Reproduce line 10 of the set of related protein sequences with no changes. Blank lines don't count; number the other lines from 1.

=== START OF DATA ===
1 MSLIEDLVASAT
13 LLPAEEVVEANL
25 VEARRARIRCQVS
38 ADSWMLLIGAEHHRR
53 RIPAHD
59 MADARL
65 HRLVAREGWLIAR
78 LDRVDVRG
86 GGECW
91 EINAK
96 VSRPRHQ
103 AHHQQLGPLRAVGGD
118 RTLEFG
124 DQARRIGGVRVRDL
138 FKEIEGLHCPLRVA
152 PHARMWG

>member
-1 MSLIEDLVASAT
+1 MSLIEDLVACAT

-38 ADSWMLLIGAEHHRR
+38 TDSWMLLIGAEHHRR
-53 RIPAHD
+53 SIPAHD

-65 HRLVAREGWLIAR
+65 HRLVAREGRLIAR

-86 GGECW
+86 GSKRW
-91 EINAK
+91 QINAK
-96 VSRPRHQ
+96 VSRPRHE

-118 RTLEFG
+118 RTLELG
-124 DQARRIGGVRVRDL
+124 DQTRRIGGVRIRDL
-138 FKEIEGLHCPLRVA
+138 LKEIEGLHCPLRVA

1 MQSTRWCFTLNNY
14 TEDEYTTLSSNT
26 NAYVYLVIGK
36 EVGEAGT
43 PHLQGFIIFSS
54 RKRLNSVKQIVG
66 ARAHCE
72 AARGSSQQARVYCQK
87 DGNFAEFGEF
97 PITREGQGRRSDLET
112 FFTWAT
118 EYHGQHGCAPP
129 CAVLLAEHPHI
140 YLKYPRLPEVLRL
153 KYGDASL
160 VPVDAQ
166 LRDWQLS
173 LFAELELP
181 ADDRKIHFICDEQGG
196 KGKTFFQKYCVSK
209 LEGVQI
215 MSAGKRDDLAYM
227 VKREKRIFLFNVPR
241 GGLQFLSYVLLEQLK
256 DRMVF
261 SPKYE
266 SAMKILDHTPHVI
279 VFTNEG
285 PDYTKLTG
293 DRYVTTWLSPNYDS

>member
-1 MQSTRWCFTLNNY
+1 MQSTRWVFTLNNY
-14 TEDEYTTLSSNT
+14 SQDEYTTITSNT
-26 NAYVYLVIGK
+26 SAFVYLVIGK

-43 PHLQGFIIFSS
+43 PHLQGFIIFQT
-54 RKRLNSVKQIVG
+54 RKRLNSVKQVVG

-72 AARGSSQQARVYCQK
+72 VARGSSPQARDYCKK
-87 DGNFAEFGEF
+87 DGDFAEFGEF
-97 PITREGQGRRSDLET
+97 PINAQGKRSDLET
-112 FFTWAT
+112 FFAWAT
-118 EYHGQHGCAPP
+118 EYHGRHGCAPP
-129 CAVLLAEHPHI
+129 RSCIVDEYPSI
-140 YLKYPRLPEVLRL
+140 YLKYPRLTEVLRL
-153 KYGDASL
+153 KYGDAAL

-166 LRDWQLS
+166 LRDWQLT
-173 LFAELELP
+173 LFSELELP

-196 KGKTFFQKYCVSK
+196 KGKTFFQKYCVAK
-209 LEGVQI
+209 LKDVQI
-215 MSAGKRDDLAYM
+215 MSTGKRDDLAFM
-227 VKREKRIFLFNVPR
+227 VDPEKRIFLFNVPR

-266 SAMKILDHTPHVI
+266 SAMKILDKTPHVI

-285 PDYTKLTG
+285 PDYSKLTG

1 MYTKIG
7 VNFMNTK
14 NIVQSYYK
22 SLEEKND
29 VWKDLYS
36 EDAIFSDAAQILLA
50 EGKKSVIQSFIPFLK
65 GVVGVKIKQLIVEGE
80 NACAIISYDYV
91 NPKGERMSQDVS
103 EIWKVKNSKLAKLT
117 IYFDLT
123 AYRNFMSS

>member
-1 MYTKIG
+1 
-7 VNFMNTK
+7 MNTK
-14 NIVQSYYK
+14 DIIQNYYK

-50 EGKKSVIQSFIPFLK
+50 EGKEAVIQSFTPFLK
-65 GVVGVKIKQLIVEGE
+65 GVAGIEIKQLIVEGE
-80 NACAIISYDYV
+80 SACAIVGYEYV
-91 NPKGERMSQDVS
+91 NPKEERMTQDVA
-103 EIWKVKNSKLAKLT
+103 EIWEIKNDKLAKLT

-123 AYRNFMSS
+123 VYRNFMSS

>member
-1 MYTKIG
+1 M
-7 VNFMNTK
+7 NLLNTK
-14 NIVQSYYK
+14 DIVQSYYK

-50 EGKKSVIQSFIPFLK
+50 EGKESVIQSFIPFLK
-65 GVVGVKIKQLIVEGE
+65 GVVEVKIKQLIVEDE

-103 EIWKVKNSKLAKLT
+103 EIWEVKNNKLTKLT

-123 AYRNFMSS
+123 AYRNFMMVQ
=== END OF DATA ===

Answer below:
91 EINAK